Fig. 3. SYBR Green I melting curve analysis of Cp492 amplicons from one C. parvum type 1 isolate (TU502) and three type 2 isolates (TAMU, 7C, CISD). Because the differences in the melting temperature are determined by the length of the amplicon and by the base composition, melting temperatures do not always correlate with amplicon length or gel mobility. In the example shown, isolate TU502 has a lower melting temperature than isolate CISD in spite of the fact that TU502 has the highest number of repeats. F1, SYBR Green fluorescence measured at 530 nm. The negative value of the first derivative of F1 over the temperature is plotted on the y-axis.
pipet and repeating the aspiration. As with all procedures involving ether, buildup of pressure should be prevented by periodically venting the tubes while performing the extraction.
5. Because of the relatively high cost of the immunomagnetic products, it is often possible to reduce the volume of immunomagnetic beads and adjust the buffer volume proportionally. Unless we expect to extract a large number of oocysts, say more than 107, the volume of beads and buffers can be reduced to one-half (50-^L bead suspension) or one-third (30-^L bead suspension) of the recommended volumes. For routine genetic analyses, this method will recover sufficient oocysts for extracting DNA and performing multiple PCR assays.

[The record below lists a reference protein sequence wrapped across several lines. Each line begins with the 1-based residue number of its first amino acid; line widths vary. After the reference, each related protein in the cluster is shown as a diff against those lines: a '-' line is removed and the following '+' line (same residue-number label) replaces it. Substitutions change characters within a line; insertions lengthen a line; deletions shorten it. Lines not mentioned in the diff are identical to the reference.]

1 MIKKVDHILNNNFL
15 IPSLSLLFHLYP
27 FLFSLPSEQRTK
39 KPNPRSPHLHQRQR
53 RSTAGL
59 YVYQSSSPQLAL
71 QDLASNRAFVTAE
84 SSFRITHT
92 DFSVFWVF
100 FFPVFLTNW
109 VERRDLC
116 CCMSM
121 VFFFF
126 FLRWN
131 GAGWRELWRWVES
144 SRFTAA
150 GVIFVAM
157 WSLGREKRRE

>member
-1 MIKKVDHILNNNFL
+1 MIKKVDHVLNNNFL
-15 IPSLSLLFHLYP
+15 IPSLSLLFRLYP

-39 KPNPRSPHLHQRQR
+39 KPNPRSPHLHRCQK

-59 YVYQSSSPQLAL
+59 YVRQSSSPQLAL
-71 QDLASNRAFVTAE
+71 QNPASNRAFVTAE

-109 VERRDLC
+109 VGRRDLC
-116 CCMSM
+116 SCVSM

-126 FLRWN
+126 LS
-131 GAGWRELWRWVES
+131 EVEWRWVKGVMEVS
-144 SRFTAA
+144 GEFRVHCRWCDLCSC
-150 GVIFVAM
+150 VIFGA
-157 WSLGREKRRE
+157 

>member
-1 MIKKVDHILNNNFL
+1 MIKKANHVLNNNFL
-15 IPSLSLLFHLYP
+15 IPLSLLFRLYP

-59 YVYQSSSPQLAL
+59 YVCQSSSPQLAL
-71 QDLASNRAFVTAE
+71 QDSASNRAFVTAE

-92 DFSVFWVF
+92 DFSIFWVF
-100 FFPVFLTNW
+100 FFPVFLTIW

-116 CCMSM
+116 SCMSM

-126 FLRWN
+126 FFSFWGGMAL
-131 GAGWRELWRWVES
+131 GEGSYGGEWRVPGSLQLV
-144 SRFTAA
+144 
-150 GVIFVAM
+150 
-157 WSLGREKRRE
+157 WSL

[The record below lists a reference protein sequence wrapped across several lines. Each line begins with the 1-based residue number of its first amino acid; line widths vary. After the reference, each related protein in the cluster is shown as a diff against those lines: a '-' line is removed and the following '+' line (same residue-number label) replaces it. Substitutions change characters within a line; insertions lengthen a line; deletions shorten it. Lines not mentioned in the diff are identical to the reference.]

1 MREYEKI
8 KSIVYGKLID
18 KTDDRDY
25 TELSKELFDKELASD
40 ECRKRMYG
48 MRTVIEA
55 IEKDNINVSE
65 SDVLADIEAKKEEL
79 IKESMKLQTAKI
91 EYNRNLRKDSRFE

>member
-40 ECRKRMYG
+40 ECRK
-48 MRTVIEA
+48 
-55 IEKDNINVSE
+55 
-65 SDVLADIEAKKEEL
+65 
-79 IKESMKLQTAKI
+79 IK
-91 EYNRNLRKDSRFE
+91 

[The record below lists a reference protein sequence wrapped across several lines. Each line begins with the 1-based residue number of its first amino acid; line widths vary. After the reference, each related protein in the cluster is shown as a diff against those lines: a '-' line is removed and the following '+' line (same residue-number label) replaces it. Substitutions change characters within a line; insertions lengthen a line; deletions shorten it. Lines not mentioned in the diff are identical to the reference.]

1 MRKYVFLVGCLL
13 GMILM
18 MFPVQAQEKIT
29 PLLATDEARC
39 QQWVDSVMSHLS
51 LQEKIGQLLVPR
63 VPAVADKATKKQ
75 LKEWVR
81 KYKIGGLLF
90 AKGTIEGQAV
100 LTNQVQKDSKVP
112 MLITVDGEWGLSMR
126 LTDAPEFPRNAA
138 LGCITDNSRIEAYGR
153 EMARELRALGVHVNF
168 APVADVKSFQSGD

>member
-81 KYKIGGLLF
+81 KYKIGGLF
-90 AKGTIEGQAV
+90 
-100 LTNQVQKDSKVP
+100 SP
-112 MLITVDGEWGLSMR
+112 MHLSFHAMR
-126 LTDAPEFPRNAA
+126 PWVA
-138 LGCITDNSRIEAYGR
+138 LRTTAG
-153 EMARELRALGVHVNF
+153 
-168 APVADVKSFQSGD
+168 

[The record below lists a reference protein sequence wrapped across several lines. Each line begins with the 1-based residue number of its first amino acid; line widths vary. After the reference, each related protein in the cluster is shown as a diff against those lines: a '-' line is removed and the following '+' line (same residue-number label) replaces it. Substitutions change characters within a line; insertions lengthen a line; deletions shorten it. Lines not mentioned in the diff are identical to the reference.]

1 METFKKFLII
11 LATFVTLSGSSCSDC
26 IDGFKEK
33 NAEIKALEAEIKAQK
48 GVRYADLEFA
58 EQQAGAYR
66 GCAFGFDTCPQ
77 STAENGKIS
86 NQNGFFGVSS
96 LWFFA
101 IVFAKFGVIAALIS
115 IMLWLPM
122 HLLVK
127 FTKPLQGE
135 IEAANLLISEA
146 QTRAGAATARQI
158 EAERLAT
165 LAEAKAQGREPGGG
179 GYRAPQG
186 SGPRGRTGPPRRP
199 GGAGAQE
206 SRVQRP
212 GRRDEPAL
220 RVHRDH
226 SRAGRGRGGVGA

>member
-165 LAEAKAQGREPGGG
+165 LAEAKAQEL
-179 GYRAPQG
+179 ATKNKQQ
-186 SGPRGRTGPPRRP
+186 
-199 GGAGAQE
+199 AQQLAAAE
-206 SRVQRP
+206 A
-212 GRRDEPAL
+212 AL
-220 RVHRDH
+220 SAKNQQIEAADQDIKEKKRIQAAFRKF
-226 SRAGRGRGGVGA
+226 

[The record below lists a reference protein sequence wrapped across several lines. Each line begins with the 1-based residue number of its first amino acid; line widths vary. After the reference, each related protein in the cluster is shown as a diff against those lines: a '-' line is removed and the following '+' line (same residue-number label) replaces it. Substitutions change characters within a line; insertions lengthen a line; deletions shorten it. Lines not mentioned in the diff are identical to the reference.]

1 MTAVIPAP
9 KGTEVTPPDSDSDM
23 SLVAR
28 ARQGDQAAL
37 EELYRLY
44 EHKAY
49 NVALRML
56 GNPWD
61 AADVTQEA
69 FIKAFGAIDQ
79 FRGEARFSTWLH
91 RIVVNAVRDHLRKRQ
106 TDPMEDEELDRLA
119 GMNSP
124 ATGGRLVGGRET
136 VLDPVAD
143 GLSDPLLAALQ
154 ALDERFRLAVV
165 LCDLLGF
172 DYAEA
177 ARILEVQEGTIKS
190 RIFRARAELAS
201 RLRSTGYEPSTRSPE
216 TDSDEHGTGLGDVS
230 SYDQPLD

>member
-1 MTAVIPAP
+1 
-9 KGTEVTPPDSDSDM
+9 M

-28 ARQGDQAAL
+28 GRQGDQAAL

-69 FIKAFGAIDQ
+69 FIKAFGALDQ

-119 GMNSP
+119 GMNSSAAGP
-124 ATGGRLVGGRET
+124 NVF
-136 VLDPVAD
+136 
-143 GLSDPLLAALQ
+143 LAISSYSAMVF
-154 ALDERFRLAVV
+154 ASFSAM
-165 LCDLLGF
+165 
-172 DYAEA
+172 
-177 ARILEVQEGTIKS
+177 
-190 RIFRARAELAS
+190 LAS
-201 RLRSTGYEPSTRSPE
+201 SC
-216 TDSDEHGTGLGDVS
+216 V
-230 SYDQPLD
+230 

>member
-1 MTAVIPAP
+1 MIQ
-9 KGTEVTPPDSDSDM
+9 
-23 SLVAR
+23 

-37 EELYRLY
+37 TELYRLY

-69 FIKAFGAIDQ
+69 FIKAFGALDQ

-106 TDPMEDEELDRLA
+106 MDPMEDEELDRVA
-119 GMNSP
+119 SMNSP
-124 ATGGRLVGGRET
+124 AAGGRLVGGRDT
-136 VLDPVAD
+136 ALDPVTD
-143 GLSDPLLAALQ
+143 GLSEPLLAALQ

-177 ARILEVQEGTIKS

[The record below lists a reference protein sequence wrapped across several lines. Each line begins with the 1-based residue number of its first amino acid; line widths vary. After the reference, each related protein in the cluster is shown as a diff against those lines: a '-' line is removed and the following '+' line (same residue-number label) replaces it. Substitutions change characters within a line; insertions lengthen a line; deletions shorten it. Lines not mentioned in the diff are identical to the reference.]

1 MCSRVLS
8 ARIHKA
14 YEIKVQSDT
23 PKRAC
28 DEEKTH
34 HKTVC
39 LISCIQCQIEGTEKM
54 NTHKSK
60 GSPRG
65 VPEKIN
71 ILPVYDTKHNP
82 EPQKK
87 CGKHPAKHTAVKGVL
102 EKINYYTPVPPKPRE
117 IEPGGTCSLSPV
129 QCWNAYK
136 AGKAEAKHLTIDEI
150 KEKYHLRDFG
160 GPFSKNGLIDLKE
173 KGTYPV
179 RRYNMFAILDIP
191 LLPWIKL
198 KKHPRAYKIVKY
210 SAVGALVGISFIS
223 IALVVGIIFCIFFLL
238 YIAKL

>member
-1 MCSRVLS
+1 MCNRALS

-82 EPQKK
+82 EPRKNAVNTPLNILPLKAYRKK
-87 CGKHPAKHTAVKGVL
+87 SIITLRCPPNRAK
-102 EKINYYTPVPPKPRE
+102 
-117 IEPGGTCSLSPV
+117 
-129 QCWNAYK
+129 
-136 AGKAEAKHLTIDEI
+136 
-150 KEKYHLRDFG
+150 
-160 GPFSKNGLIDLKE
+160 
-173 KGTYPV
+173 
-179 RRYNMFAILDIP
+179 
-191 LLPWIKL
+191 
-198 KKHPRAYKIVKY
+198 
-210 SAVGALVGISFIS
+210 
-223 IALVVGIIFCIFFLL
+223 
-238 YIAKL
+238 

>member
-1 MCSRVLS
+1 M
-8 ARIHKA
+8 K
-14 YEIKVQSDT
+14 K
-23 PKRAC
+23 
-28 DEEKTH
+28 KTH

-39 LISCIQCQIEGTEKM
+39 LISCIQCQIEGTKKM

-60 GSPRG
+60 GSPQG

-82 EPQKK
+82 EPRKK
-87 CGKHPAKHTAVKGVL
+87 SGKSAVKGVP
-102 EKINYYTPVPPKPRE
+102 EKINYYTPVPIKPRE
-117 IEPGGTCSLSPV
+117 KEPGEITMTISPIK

6. Several modifications to the standard amplification program were attempted, but the amplification curves obtained with (AT) microsatellites remained flat in comparison with those amplified from nonrepeat sequences or repeats containing C or G residues. This observation indicates suboptimal amplification. In addition, melting curves obtained from (AT) microsatellites frequently display multiple peaks. We assume that this is caused by partial melting of the AT-rich region at a lower temperature than that of the sequences flanking the repeat. If this assumption is confirmed, (AT) repeats may not be suitable for real-time PCR typing. Additional microsatellites containing repeats of G and/or C residues are being evaluated as alternative markers.
7. The general applicability of SYBR Green I real-time PCR for allele discrimination is still being investigated. Preliminary results indicate that AT microsatellites are not efficiently amplified. Repeats containing G and C nucleotides appear to amplify better, but rela tively large differences in repeat length (6 bp or more) may only result in relatively small differences in melting temperature. This observation contrasts with those from real-time PCR methods based on internal fluorescent probes, which can generate measurable and reproducible melting profiles on the basis of single-nucleotide polymorphisms (30,31).
1 Barwick, R. S., Levy, D. A., Craun, G. F., Beach, M. J., and Calderon R. L. (2000) Surveillance for waterborne-disease outbreaks—United States, 1997-1998. MMWR 49,1-35.